[Editor's Note: Drug War Chronicle is trying to track every death directly attributable to domestic drug law enforcement during the year. We can use your help. If you come across a news account of a killing or death related to drug law enforcement, please send us an email at psmith@drcnet.org.]

A College of Staten Island employee died November 29 in a confrontation with an NYPD officer after he was caught smoking marijuana in a campus bathroom. Cory Holmes, 39, becomes the 46th person to die in US domestic drug law enforcement operations so far this year.

Police sources told the New York Daily News that the police officer confronted Holmes after smelling pot smoke coming from a bathroom stall occupied by the off-duty member of the college's auxiliary service. Holmes attempted to flee, but was wrestled to the ground in a school parking lot.

Police said Holmes attempted to grab the officer's gun during the struggle, but no shots were fired. Two civilians who witnessed the confrontation came to the officer's aid and helped as he handcuffed Holmes, who then went into cardiac arrest.

Holmes was taken to a nearby hospital where he was pronounced dead. The unnamed officer was treated for minor injuries and released.

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9. Dallas Narc Kills Armed Man on Amtrak Train

An undercover Dallas narcotics officer shot and killed a man who allegedly pulled a gun on him as he and other officers swept an idling Amtrak train for drugs. Stephen Ray Malone Jr., 32, of Waterford, Michigan, becomes the 47th person to die in US domestic drug law enforcement operations so far this year.

http://www.stopthedrugwar.org/files/dallaspolice.gif
Police sources told the Associated Press three plainclothes officers were inspecting the Amtrak Texas Eagle as it prepared for departure to Chicago Monday afternoon when they confronted a suspicious man. The man produced a hand gun and opened fire.Police returned fire killing the man. One officer and one train passenger were also wounded in the melee, but neither was seriously injured.

But the original police assertion that the man first fired on the officers was quickly proven incorrect. A later AP story reported that investigators believe Malone never fired a shot.

Police Chief David Brown told reporters the narcs doing "routine surveillance" of the train station approached Malone and a female companion and asked to search their bags. The woman consented, but Malone refused.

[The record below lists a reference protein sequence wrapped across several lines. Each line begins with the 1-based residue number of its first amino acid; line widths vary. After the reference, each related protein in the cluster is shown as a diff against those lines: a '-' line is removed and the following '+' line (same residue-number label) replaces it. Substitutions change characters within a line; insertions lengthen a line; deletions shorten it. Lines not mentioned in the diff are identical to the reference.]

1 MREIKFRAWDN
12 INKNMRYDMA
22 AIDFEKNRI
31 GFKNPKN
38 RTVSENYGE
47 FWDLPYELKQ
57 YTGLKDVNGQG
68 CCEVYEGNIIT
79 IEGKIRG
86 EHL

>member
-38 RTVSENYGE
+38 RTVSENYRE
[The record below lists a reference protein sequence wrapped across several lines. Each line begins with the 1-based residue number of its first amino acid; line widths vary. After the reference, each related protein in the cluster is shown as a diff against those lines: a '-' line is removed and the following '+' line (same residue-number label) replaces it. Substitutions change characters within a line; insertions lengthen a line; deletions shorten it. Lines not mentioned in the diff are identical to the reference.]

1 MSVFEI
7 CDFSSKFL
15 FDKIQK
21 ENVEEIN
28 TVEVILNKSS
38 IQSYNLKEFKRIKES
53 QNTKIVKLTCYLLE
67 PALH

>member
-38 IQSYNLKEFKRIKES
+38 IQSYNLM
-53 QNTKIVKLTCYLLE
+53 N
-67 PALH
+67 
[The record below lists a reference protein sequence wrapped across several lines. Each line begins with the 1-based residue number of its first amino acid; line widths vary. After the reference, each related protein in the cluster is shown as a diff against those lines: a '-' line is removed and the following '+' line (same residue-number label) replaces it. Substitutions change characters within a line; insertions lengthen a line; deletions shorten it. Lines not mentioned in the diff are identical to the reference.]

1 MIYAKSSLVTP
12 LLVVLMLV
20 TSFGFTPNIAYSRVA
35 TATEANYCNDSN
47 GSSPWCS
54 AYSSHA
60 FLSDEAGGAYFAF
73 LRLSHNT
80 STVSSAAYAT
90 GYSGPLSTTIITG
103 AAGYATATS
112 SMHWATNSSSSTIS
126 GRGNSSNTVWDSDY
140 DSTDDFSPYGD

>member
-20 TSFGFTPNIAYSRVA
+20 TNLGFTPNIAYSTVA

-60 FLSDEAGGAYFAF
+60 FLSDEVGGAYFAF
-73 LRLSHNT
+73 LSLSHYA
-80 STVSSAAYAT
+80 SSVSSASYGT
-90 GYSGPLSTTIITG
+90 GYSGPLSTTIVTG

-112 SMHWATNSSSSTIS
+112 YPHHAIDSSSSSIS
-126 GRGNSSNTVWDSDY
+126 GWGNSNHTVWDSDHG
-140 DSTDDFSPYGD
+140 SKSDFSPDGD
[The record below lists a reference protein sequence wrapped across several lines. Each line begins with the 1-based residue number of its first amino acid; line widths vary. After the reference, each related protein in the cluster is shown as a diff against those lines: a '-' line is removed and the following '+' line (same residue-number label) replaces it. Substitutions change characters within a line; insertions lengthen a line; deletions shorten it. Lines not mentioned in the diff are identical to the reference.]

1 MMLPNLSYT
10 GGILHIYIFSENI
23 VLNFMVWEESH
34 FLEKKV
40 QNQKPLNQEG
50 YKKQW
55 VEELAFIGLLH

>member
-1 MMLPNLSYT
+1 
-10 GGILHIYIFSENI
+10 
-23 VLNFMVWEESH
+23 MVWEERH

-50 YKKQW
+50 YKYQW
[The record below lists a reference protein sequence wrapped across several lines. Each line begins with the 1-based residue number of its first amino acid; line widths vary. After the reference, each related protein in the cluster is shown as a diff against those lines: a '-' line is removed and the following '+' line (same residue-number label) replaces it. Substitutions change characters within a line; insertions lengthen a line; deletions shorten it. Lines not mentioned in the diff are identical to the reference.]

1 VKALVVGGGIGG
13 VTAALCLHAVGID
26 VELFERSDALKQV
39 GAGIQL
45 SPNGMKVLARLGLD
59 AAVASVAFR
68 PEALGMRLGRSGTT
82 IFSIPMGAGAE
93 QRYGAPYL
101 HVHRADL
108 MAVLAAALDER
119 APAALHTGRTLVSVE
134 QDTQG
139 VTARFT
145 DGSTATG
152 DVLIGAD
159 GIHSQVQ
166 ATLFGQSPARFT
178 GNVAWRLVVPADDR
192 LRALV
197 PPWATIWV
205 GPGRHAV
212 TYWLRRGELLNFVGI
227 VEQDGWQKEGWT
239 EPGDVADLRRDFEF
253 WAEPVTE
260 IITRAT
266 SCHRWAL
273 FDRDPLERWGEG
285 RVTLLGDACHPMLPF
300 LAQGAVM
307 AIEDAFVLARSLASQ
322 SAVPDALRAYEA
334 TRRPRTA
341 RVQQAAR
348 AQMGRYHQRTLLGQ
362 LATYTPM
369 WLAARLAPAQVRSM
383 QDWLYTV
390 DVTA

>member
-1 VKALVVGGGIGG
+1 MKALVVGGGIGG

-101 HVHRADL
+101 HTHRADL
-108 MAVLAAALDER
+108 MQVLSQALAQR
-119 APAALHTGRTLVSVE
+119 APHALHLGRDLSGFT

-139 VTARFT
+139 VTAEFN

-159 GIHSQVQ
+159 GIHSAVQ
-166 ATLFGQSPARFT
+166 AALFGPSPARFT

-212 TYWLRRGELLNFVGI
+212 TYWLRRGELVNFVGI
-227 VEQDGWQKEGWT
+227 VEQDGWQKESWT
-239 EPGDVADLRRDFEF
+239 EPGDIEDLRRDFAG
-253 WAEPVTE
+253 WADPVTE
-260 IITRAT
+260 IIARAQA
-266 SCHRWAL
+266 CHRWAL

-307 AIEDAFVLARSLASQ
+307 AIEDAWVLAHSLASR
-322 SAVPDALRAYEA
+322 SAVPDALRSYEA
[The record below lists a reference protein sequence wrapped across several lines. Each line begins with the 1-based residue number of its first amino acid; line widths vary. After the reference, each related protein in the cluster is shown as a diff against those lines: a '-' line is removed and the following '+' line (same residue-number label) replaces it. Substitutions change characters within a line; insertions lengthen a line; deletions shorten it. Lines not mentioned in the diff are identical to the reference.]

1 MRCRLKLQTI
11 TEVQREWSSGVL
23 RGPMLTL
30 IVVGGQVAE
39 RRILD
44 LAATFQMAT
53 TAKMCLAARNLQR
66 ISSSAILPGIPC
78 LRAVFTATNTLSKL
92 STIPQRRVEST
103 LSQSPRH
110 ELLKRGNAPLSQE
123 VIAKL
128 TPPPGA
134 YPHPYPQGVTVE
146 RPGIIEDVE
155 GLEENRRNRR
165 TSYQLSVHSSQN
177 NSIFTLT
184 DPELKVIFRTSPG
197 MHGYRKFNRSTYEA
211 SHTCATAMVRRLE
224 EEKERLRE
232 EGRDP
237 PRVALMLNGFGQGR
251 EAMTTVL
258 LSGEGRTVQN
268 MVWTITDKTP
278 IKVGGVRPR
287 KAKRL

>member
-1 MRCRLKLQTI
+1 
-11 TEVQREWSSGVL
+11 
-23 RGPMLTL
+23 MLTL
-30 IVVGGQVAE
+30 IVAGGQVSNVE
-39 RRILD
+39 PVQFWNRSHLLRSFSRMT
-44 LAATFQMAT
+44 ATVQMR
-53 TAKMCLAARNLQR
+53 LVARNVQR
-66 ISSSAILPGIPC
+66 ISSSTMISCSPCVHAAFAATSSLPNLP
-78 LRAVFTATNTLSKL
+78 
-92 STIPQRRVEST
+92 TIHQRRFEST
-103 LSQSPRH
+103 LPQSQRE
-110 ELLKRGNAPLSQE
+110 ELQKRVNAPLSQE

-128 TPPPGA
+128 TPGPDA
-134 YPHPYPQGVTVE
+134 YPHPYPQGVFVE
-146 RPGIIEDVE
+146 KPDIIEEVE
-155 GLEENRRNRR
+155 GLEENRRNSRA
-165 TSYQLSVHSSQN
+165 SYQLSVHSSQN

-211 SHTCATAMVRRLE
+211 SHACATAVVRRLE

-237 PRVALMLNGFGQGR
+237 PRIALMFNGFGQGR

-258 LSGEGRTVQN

"As he expressed that he would not, he reached for a gun that was in his waistband, stepped across his companion's seat and into the aisle, and pointed a weapon at one of the officers. That was within several inches of the officer's face," Brown said. Another officer then yelled 'Gun!' and drew his weapon, then fired at the suspect. The other two officers also fired, Brown said.

Oddly enough, there has been no mention of what has been found in Malone's bags.

A passenger seated five rows behind the dead man said there was little warning before shooting broke out. "I was looking down at my phone and all of the sudden I heard, 'Get off me; get off me,' and then 'pop, pop, pop, pop,'" Jonathan Beaubien told WFAA-TV of Dallas and Fort Worth. "I hit the ground and then ran off the train."

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10. Drug Crop-Killing Fungi Too Risky, Scientists Say

Using pathogenic fungi to eradicate coca, opium, or other illicit drug crops is too risky because there is not enough data about how to control them and what effect they could have on people and the environment, according to a panel of scientists commissioned to study the subject by the Office of National Drug Control Policy (ONDCP -- the drug czar's office).

fusarium oxysprorum (wikimedia.org)
The finding came in a report, Feasibility of Using Mycoherbicides for Controlling Illicit Drug Crops, which was released November 30 by a panel of scientists convened by the National Research Council (NRC). ONDCP requested the report after it was required do to so by Congress in its 2006 budget authorization bill.

Mycoherbicides are killer fungi that can be targeted at specific plants and reproduce themselves, staying in the soil for years. Hard-line drug control advocates have urged their use against coca in Colombia and opium in Afghanistan, seeing them as a potential "magic bullet" that could eliminate drug problems at the source. But Colombia rejected the use of mycoherbicides in 2002 and the Afghan government has strongly signaled that it is not interested in using them there.